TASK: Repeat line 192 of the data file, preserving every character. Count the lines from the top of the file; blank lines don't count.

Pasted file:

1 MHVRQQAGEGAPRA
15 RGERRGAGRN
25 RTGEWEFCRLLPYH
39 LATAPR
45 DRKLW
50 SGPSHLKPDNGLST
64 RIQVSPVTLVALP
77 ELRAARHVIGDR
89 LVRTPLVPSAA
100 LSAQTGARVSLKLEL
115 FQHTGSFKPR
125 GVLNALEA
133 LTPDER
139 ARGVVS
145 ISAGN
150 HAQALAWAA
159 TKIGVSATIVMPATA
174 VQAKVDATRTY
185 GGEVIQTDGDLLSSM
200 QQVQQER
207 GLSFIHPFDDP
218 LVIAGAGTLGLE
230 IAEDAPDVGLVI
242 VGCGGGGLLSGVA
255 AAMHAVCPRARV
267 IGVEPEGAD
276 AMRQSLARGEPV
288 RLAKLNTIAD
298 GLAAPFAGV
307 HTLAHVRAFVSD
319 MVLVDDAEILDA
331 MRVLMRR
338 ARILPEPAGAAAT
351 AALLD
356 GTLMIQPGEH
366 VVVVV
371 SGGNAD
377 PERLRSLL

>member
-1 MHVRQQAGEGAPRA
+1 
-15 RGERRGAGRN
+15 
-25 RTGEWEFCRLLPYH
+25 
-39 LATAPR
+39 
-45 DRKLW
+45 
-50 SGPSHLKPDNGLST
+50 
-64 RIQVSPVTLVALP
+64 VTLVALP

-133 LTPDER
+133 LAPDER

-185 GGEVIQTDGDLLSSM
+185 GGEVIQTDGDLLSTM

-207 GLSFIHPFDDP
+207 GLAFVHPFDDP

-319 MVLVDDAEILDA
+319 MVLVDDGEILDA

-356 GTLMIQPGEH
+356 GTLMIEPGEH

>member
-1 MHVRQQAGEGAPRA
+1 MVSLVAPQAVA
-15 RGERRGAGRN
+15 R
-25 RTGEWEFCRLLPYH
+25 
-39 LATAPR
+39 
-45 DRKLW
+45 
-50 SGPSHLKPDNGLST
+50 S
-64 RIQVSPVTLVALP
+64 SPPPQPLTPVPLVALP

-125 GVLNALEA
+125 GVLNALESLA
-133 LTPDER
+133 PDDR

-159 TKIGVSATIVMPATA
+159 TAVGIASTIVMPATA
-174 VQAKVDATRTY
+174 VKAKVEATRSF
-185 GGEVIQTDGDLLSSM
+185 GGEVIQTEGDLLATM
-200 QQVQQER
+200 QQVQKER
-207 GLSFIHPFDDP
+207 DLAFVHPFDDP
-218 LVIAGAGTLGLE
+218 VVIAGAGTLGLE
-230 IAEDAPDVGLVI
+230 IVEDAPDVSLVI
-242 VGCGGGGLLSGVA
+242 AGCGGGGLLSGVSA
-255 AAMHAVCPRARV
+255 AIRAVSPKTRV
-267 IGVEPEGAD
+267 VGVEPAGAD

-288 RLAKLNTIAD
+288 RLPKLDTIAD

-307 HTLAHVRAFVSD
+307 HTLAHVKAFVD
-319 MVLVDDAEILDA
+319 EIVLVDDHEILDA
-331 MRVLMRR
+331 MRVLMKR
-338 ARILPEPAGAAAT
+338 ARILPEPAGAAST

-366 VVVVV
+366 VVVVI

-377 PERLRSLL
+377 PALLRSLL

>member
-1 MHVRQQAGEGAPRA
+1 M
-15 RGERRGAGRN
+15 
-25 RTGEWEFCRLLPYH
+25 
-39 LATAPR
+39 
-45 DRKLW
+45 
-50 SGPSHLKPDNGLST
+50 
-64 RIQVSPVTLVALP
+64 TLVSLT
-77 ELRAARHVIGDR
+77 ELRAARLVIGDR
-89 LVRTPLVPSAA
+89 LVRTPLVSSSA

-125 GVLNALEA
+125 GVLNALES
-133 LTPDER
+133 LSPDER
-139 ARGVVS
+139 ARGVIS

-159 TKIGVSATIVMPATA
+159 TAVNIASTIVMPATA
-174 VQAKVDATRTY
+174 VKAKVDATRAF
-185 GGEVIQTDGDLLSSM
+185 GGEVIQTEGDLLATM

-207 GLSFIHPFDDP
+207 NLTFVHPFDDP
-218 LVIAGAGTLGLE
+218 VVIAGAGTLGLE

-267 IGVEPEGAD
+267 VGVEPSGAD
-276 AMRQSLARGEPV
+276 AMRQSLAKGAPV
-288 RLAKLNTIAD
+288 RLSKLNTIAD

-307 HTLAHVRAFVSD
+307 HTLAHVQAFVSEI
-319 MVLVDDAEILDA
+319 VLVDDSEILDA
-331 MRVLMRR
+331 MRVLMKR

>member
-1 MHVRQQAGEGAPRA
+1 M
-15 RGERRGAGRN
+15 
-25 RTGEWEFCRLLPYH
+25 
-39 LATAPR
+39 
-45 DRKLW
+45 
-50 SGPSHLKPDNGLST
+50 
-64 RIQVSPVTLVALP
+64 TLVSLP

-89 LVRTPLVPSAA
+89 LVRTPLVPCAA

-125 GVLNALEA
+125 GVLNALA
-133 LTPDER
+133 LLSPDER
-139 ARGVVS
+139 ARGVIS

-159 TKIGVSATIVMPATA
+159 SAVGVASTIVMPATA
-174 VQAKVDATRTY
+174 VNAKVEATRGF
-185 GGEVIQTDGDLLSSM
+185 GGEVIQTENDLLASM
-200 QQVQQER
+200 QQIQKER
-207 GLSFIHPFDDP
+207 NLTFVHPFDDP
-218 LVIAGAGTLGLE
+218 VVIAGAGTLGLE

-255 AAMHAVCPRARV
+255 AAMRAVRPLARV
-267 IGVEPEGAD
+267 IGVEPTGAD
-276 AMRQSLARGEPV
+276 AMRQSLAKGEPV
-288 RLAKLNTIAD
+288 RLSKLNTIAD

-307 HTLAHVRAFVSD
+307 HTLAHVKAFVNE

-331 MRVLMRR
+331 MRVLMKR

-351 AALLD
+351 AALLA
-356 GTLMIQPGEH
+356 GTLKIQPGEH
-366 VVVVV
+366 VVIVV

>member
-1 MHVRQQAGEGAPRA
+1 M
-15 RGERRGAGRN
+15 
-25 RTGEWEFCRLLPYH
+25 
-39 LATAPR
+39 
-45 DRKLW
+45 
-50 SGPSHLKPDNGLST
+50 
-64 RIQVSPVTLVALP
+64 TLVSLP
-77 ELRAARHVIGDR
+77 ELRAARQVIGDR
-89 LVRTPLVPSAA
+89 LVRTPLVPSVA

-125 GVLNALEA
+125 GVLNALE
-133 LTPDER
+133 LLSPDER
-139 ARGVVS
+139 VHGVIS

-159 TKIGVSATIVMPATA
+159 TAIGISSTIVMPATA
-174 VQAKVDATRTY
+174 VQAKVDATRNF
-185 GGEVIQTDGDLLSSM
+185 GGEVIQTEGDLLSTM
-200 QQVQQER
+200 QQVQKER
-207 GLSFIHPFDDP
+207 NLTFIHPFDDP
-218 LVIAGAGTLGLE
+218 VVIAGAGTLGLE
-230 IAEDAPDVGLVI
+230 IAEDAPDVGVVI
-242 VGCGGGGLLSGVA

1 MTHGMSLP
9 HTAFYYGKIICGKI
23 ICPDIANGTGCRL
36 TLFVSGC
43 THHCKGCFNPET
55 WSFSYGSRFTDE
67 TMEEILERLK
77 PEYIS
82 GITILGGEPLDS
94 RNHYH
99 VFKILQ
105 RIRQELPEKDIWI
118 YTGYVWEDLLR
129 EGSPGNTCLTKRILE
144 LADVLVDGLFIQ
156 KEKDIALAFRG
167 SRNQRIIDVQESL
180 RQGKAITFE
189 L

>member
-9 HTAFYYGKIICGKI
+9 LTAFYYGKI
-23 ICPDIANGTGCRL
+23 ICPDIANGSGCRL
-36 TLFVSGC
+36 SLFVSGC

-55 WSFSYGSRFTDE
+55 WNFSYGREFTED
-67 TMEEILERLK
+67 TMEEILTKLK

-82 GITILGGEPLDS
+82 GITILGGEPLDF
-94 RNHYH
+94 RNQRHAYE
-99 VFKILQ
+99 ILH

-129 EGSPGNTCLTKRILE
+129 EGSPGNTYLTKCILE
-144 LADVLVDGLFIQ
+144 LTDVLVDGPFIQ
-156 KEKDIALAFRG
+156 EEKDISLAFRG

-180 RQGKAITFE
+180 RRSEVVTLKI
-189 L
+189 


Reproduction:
+185 GGEVIQTENDLLASM